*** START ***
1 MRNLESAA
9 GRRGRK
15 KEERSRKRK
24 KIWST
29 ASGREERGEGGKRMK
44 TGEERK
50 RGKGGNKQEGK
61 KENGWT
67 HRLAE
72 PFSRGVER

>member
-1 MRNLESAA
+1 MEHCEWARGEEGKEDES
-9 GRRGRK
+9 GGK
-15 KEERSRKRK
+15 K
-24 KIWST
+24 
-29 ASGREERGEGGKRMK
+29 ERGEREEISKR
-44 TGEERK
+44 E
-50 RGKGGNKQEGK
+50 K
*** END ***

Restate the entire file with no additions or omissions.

1 MRNLESAA
9 GRRGRK
15 KEERSRKRK
24 KIWST
29 ASGREERGEGGKRMK
44 TGEERK
50 RGKGGNKQEGK
61 KENGWT
67 HRLAE
72 PFSRGVER

>member
-1 MRNLESAA
+1 MEHCEWARGEEGKEDES
-9 GRRGRK
+9 GGK
-15 KEERSRKRK
+15 K
-24 KIWST
+24 
-29 ASGREERGEGGKRMK
+29 ERGEREEISKR
-44 TGEERK
+44 E
-50 RGKGGNKQEGK
+50 K